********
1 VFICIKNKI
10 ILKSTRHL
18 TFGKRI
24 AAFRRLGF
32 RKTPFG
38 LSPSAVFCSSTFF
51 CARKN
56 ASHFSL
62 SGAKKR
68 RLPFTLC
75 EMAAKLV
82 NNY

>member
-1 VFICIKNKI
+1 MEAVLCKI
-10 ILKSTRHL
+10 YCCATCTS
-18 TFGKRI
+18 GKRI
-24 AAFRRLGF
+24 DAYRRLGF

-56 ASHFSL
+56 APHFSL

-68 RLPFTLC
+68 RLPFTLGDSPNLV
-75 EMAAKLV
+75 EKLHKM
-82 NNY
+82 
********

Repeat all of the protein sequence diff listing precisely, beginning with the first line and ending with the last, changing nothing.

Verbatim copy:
1 VFICIKNKI
10 ILKSTRHL
18 TFGKRI
24 AAFRRLGF
32 RKTPFG
38 LSPSAVFCSSTFF
51 CARKN
56 ASHFSL
62 SGAKKR
68 RLPFTLC
75 EMAAKLV
82 NNY

>member
-1 VFICIKNKI
+1 MEAVLCKI
-10 ILKSTRHL
+10 YCCATCTS
-18 TFGKRI
+18 GKRI
-24 AAFRRLGF
+24 DAYRRLGF

-56 ASHFSL
+56 APHFSL

-68 RLPFTLC
+68 RLPFTLGDSPNLV
-75 EMAAKLV
+75 EKLHKM
-82 NNY
+82 